I’ve been accompanying my daughter who is outfitting herself for a new apartment later this summer. We’ve been trolling the thrift stores looking for housewares. Along the way I’ve found a few items that further my no-plastics venture. Those include a fabric shower curtain that can be washed and reused many times over. If you’ve ever had a plastic/vinyl, shower curtain, you know that they are a mildew magnet, unless you spray them with a toxic anti-mildew spray every single day. If you try to wash them, they tend to tear. The ring-holes also tend to tear, especially if you have A Boy who thinks it’s a gymnastics event to get into and out of the tub. The kids never leave the curtain open to drip-dry so mildew creeps in even faster. You end up with a grody plastic shower curtain that you throw in the garbage because how could it be reused? Then you buy a new one that is so stinky with VOCs (that’s poisonous fumes, in the vernacular) for several days, and then the cycle starts again. I switched to fabric shower curtains a couple of years ago and have never looked back. They can be rewashed, and repaired on the sewing machine if necessary. We needed a shower curtain for our new Green House that I mentioned recently, so I was glad to find one for the same price as a cheap vinyl one ($3.99).
I also found a tall glass canister to store spaghetti, which means I can buy my pasta in bulk and have the right kind of jar to store it. I was also tickled to find a cheese dome, with a wooden base for slicing the cheese. The dome is glass and holds a nice seal against the air, so the cheese won’t harden up. This completely eliminates the need for plastic wrap or Tupperware for cheese. I almost bought more than one of these but restrained myself. One is plenty.
It sounds like I’ve been shopping like a 5th Avenue diva but honestly, not at all — these three items cost me less than $10 in total and I didn’t buy even one Prada bag or pair of $500 shoes. (Although my daughter did find a designer purse at ThriftTown and was very happy about it.)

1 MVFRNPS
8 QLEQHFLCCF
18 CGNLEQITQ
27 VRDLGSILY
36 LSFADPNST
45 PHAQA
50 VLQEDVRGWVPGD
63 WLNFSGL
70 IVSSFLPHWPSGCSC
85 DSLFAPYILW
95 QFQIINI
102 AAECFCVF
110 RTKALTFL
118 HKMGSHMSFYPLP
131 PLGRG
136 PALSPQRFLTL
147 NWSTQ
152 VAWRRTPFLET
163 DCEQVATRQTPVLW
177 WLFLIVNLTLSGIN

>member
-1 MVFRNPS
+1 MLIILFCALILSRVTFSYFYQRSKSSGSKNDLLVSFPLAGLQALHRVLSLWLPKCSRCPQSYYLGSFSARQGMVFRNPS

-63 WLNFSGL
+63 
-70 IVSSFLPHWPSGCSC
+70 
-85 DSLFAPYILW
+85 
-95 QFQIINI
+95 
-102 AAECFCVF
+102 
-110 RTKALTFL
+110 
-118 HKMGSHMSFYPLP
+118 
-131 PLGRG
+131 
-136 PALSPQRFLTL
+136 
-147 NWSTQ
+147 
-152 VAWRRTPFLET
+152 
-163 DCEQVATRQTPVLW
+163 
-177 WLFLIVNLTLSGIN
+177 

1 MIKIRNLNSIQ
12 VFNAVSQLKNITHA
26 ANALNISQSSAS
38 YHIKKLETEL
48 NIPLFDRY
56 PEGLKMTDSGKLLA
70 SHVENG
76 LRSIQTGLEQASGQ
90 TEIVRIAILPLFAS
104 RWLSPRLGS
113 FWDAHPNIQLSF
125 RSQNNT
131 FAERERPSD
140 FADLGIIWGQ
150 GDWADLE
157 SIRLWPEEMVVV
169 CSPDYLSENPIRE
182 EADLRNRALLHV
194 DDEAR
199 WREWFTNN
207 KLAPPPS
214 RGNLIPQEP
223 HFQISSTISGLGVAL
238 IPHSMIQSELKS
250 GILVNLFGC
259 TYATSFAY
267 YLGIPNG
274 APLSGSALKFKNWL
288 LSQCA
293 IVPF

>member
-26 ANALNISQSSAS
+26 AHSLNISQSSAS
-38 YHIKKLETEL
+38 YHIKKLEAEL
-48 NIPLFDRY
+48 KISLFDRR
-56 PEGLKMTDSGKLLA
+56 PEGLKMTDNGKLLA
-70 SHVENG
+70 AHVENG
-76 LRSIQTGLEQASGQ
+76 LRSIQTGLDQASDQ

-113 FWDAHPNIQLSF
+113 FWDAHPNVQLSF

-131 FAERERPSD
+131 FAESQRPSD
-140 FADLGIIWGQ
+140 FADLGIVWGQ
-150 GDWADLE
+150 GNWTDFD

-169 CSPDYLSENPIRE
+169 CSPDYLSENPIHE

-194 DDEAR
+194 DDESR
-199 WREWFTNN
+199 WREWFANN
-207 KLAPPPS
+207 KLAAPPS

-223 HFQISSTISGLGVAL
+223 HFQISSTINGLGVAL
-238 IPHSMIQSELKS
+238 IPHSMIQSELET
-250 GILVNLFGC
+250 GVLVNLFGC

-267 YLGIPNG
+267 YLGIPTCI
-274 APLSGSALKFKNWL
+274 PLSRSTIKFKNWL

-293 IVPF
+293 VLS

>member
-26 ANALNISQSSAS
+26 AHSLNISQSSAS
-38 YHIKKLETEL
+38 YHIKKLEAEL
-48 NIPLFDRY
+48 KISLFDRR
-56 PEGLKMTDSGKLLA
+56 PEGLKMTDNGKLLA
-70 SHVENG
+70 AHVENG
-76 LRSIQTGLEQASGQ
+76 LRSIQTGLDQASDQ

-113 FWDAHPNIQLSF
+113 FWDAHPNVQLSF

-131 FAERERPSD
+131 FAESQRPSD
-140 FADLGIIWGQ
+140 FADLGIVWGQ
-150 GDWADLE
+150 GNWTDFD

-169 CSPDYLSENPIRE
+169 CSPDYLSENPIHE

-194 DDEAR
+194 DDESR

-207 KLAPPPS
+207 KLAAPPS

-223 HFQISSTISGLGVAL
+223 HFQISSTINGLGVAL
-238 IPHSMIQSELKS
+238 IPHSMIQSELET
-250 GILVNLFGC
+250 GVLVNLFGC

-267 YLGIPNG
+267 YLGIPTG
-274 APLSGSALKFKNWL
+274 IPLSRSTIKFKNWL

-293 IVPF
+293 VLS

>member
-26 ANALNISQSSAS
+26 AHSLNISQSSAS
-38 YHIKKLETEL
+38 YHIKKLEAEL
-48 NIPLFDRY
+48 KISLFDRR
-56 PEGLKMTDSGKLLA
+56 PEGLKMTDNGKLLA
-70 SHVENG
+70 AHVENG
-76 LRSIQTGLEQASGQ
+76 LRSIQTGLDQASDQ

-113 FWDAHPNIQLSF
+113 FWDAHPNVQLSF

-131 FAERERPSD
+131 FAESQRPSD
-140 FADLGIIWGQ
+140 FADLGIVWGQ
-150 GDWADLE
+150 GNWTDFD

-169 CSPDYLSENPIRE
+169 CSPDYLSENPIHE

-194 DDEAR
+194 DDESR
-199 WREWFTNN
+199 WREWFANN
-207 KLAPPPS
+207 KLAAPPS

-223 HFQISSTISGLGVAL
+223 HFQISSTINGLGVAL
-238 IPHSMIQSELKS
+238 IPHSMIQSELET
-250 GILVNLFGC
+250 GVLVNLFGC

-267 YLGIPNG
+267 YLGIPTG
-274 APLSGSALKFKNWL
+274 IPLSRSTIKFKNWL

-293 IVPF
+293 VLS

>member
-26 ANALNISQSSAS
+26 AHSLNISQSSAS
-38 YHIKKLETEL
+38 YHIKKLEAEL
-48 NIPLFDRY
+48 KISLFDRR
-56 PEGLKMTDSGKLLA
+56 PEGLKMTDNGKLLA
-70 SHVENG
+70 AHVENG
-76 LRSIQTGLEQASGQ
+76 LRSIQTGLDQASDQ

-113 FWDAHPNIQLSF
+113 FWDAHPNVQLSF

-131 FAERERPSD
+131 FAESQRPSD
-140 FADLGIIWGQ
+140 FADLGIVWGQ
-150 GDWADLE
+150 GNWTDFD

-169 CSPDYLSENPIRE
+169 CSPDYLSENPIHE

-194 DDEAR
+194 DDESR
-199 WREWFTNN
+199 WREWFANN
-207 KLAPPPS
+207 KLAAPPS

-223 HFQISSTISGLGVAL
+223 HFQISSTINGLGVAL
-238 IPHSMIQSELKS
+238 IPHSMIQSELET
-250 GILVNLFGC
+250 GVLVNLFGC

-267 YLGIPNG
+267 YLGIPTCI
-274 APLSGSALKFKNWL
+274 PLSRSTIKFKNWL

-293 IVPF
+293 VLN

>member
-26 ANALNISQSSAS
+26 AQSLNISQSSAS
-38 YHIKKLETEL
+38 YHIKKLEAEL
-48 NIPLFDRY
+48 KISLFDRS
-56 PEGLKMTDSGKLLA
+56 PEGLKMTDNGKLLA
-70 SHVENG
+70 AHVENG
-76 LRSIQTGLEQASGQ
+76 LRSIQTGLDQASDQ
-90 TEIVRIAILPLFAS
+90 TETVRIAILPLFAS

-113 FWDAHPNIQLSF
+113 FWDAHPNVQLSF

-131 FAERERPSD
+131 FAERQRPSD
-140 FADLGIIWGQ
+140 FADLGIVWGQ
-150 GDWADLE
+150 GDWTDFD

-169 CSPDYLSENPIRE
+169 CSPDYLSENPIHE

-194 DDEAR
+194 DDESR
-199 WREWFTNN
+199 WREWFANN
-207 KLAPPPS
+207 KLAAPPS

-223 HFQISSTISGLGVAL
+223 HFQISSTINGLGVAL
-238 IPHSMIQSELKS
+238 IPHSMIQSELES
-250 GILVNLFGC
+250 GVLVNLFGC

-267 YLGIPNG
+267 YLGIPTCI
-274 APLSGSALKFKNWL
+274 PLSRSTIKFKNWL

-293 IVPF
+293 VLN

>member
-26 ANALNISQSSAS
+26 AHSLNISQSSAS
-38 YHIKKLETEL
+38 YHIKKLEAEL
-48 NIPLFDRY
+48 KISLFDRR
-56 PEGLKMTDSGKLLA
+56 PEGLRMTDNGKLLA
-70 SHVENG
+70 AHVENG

I’ll leave you with this today: A dear friend (thanks, Katje!!) posted this on my Facebook wall — watch it at your leisure — but it’s lots of fun about canvas bags, by Brit comedian-songster Tim Minchin… so how many words rhyme with plastic?
Julia Park Tracey is an award-winning journalist, author, and blogger. She is the author of six books: three novels, one poetry collection, and two women's history. She was the Poet Laureate of Alameda, California, in 2014-17. She's also the conservatrix of The Doris Diaries, the diaries of her great-aunt Doris Bailey Murphy. She has a BA in journalism from San Francisco State University, and MA in Early 20th C. British Literature from Cal State Hayward. Julia's articles have appeared on Salon, Thrillist, Paste, Scary Mommy, Narratively, Yahoo News, Your Tango, and Sweatpants & Coffee. Her articles have also run in Redbook, Woman's Day, Country Living, House Beautiful, Town & Country, the San Francisco Chronicle, Oakland Magazine, Quill, and MadeLocal. She was the founding editor of weekly Alameda Sun and literary zine Red Hills Review. Her poetry has been in The East Bay Literary review, Postcard Poems, Americus Review, Cicada, Tiferet Review, and many others. Julia has been recognized several times by the San Francisco, East Bay and Peninsula Press Clubs as well as the California Newspaper Association for her blogging since 2003.